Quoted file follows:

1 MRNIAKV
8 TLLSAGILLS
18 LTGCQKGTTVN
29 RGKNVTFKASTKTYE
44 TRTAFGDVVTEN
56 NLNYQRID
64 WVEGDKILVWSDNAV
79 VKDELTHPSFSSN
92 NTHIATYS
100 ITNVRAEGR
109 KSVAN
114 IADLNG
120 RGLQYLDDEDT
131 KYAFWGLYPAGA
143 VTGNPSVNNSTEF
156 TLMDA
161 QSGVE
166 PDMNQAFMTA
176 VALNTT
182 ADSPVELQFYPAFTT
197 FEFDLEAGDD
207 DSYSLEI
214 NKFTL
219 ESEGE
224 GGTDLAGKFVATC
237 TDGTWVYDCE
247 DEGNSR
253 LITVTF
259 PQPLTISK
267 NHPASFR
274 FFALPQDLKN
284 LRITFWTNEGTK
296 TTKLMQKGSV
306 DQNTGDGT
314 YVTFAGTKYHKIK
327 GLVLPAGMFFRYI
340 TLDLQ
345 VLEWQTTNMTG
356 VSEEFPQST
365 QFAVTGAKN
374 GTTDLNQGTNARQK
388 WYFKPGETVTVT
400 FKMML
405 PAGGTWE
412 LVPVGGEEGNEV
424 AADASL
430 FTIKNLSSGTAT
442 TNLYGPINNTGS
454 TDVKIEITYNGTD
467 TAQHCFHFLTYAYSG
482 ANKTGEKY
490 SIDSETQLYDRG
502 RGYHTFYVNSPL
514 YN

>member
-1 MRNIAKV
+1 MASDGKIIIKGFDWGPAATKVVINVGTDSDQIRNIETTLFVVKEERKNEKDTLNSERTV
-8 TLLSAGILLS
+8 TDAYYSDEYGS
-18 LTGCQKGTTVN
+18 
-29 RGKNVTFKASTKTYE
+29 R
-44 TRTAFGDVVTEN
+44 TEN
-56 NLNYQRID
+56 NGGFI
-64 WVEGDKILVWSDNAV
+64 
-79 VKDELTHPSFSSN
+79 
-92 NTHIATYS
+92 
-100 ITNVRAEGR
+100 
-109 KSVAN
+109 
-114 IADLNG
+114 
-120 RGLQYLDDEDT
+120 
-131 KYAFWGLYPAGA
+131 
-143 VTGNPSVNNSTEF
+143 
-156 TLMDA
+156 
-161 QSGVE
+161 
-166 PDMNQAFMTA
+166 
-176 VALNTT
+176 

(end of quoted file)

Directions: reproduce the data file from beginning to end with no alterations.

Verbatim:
1 MRNIAKV
8 TLLSAGILLS
18 LTGCQKGTTVN
29 RGKNVTFKASTKTYE
44 TRTAFGDVVTEN
56 NLNYQRID
64 WVEGDKILVWSDNAV
79 VKDELTHPSFSSN
92 NTHIATYS
100 ITNVRAEGR
109 KSVAN
114 IADLNG
120 RGLQYLDDEDT
131 KYAFWGLYPAGA
143 VTGNPSVNNSTEF
156 TLMDA
161 QSGVE
166 PDMNQAFMTA
176 VALNTT
182 ADSPVELQFYPAFTT
197 FEFDLEAGDD
207 DSYSLEI
214 NKFTL
219 ESEGE
224 GGTDLAGKFVATC
237 TDGTWVYDCE
247 DEGNSR
253 LITVTF
259 PQPLTISK
267 NHPASFR
274 FFALPQDLKN
284 LRITFWTNEGTK
296 TTKLMQKGSV
306 DQNTGDGT
314 YVTFAGTKYHKIK
327 GLVLPAGMFFRYI
340 TLDLQ
345 VLEWQTTNMTG
356 VSEEFPQST
365 QFAVTGAKN
374 GTTDLNQGTNARQK
388 WYFKPGETVTVT
400 FKMML
405 PAGGTWE
412 LVPVGGEEGNEV
424 AADASL
430 FTIKNLSSGTAT
442 TNLYGPINNTGS
454 TDVKIEITYNGTD
467 TAQHCFHFLTYAYSG
482 ANKTGEKY
490 SIDSETQLYDRG
502 RGYHTFYVNSPL
514 YN

>member
-1 MRNIAKV
+1 MASDGKIIIKGFDWGPAATKVVINVGTDSDQIRNIETTLFVVKEERKNEKDTLNSERTV
-8 TLLSAGILLS
+8 TDAYYSDEYGS
-18 LTGCQKGTTVN
+18 
-29 RGKNVTFKASTKTYE
+29 R
-44 TRTAFGDVVTEN
+44 TEN
-56 NLNYQRID
+56 NGGFI
-64 WVEGDKILVWSDNAV
+64 
-79 VKDELTHPSFSSN
+79 
-92 NTHIATYS
+92 
-100 ITNVRAEGR
+100 
-109 KSVAN
+109 
-114 IADLNG
+114 
-120 RGLQYLDDEDT
+120 
-131 KYAFWGLYPAGA
+131 
-143 VTGNPSVNNSTEF
+143 
-156 TLMDA
+156 
-161 QSGVE
+161 
-166 PDMNQAFMTA
+166 
-176 VALNTT
+176 